Cooking, cleaning and having your husband’s food ready to hit the table as he walks through the door. We are all familiar with the stereotypical housewife, and Shirley fits this description perfectly – until she decides that enough is enough and jets off to Greece to follow the dreams she has never dared to express.
Shirley Valentine does not have the most complex of plotlines. A 1980s housewife is restless and disappointed with her life, and so overcome with the desire to rediscover her identity, she runs away to Greece for a few weeks and does not want to go home. However, what makes it a compelling piece of theatre is the playwright Willy Russell’s insightful ability to write the female voice and comedy that comes alive on stage. The dialogue was undoubtedly sharp, witty and delivered flawlessly by actress Jodie Prenger.
Prenger (Shirley Valentine) brings this one-woman show to life with a brilliant energy that she holds consistently throughout the performance. This woman is incredibly funny. With spot on comedic timing and an ability to draw in a theatre full of people, Prenger keeps the audience entertained from start to finish. She is clearly a highly skilled actress, showing a great range of vocal talent as she does humorous impressions of the other characters from her world, filling the night with anecdotes and stories.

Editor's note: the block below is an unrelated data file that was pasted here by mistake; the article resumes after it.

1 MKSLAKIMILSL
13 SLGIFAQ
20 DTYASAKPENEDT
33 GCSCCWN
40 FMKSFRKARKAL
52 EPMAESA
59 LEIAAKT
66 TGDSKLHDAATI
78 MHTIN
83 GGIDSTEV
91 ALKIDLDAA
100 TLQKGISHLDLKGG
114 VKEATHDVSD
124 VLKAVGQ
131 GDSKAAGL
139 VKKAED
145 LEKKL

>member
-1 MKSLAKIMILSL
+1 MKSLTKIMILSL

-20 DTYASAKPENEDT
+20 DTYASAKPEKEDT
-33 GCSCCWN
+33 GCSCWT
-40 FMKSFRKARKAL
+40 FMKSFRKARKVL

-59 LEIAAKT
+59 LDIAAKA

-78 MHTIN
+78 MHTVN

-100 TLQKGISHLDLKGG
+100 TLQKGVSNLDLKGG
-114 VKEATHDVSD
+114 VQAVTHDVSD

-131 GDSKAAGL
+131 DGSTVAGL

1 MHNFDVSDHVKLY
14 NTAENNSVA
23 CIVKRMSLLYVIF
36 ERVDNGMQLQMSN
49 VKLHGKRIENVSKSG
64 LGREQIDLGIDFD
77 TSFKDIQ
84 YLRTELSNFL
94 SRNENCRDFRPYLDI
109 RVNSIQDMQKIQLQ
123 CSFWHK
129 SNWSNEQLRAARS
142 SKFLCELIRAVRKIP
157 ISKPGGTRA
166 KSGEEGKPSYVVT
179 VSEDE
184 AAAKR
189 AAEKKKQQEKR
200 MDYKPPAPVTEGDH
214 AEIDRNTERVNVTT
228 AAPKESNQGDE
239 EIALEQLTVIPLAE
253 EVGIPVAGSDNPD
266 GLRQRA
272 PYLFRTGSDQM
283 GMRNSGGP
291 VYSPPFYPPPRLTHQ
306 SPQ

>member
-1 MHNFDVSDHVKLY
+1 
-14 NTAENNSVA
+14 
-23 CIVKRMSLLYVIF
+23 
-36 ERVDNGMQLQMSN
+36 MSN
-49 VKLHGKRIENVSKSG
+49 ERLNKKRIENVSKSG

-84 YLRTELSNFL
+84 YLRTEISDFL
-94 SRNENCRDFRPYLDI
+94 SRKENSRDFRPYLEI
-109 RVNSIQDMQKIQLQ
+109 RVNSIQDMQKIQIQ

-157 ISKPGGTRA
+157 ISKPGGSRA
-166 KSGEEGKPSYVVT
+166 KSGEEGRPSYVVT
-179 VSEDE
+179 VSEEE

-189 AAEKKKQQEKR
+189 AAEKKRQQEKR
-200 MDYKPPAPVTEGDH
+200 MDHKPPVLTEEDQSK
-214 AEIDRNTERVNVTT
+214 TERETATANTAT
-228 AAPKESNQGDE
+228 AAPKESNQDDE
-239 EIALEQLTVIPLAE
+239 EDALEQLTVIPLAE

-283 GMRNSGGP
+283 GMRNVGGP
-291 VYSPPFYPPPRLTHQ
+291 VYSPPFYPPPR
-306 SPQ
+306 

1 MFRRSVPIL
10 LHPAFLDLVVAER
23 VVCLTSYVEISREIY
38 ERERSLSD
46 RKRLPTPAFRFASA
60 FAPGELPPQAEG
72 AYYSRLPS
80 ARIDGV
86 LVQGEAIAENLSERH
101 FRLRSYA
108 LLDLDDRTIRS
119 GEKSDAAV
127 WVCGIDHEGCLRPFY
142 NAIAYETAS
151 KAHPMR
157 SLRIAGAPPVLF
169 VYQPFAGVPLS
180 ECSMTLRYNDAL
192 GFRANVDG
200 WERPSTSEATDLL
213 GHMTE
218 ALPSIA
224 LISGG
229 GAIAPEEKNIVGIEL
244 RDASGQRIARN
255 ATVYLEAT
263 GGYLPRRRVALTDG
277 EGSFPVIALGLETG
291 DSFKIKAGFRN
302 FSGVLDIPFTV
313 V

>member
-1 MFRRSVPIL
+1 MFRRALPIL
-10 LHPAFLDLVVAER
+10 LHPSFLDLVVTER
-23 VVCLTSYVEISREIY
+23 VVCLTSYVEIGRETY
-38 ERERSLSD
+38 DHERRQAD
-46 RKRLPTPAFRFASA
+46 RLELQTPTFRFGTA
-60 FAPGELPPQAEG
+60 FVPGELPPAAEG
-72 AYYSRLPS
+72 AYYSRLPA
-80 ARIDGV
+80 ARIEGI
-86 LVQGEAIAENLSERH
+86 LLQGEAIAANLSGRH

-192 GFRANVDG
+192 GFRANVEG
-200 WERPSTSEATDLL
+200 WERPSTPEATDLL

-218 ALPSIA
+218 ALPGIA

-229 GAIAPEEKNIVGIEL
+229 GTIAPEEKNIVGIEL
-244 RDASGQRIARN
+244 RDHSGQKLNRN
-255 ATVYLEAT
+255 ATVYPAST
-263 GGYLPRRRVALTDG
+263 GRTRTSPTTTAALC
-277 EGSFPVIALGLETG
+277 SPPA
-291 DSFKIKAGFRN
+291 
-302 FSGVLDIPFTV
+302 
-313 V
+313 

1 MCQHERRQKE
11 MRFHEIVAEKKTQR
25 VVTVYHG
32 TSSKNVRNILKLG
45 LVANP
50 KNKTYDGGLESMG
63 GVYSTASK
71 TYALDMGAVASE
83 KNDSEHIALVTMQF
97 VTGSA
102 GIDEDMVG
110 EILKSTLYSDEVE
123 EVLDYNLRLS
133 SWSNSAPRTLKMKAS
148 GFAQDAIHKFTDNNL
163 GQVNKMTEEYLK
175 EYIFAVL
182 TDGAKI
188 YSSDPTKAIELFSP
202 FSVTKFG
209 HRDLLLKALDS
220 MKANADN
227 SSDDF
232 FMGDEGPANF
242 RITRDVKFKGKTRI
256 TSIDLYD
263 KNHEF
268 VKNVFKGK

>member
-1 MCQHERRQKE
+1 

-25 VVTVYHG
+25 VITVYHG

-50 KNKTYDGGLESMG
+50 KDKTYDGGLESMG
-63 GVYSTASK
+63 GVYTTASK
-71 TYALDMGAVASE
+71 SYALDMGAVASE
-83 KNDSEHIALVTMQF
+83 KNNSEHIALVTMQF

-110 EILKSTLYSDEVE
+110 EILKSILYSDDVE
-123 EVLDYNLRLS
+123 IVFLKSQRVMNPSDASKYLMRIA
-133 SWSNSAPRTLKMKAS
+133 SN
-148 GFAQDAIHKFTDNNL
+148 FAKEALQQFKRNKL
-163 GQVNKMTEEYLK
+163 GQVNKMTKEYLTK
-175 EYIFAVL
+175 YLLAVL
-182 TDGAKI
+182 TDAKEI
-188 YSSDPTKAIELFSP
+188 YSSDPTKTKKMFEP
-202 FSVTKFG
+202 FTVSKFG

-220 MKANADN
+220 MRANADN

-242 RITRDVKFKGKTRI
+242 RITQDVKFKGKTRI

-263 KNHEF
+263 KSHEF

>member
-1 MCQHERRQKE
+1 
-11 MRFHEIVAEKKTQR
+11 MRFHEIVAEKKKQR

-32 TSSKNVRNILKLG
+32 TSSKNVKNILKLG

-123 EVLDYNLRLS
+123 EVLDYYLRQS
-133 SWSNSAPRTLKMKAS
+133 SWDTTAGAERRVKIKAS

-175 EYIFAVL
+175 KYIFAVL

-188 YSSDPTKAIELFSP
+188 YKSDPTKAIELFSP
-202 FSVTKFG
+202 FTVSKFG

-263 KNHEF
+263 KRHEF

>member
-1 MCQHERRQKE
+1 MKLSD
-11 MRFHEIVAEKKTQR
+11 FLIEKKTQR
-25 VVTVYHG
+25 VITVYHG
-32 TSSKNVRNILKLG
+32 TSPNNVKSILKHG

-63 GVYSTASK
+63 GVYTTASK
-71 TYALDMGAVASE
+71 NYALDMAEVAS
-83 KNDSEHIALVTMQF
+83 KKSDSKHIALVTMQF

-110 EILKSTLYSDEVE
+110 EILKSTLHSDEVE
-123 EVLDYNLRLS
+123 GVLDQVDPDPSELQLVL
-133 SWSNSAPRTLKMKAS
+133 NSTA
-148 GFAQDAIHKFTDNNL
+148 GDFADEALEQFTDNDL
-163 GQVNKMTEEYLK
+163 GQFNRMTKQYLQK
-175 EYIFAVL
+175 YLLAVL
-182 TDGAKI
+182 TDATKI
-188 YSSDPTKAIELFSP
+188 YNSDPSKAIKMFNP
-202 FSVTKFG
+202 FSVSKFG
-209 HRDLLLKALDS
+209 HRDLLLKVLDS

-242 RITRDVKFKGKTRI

Between acts, the stage set shifted from being a domestic kitchen environment with warm tones and lighting to a beach with fairly surreal vibes. One could speculate that the fantasy-like aesthetics of the second act are reflective of Shirley Valentine’s journey, as she travels to Greece to live out her ‘fantasy’. The domesticity of the original stage set compliments her role as a housewife. It appears that she physically cooks a meal of egg and chips on stage, which is either evidence of a very believable special effect or the finely tuned multitasking abilities of Prenger.
The sound effects are minimalistic and used gently in the background to create a sense of atmosphere. The show’s use of lighting become more prominent in the second act, with the bright blue background contrasting intensely with the orange tones illuminating Prenger. This effect, coupled with her amazing energy, really helps to draw in the audience’s focus.
Overall, Shirley Valentine is a fun piece of theatre. Though the storyline may be fairly predictable, it is well-written. Admittedly it was penned in the 1980s for an audience that may have found Shirley’s journey from domesticity to independence refreshing. The execution is spot on, leading to an enjoyable show that will have you laughing until the curtains close.